Written by Paula Georges
Three recent opinion pieces published on the Boston Globe’s opinion page on Monday, May 31, 2021, suggest three ways to address the impact of climate change on Boston and the other communities along Massachusetts’ vulnerable coastline and its regional economy. These proposals are worth reviewing, but the first line of defense is to reduce greenhouse gas emissions.
The first one, entitled “Managing rising seas may require a managed retreat,” by Richard W. Murray and Daniel P. Schrag, proposes that communities in harm’s way must adapt to the “new, future coast, without promises of a perfect safety net that we cannot afford.” The authors maintain that we cannot build our way out of the threat of rising seas with costly sea walls that are only short-term solutions at best. Difficult decisions must be made by all levels of government to end low-cost flood insurance and require relocation away from the coast.
The second piece entitled, “Developing a climate resilient Boston waterfront,” by Jocelyn Forbush, suggests that building a greener waterfront is one way to protect vulnerable at-risk neighborhoods, such as East Boston. This adaptation method calls for a “raised, grassy park with natural plantings and salt marsh” that can absorb flood waters and bounce back after disruption. This approach calls for open, green space that offers respite from city streets to the public and provides opportunity for “inclusive programming.”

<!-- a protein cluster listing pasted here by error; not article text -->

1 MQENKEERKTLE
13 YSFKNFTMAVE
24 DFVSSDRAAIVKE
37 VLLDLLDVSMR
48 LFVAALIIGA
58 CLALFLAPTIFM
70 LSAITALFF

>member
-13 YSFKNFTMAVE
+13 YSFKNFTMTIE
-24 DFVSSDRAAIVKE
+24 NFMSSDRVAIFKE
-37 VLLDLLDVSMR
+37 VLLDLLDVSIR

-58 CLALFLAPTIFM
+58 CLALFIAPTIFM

The third piece entitled, “Planning a ‘layered defense’ for Boston Harbor,” by Bill Golden, suggests that all the 15 cities and towns linked to Boston Harbor should develop a regional sea gate system and integrate it with locally based coastal resiliency plans. The author points out that New Bedford, with its regional, reliable sea gate system, has protected the city from the devastation of storm surge for over 50 years. Given that the Boston Metropolitan area acts as New England’s economic engine, the author maintains these actions must be taken to preserve our regional economy.
A robust discussion must be had on what to do about the increasing flood risk to the low-lying neighborhoods of South Boston, East Boston and other at-risk neighborhoods. Special attention must be paid to the concerns of the low- and moderate-income households living in these at-risk neighborhoods. While these discussions are critical, the reduction of climate-warming emissions remains the priority, because burning fossil fuels is the root cause of climate change.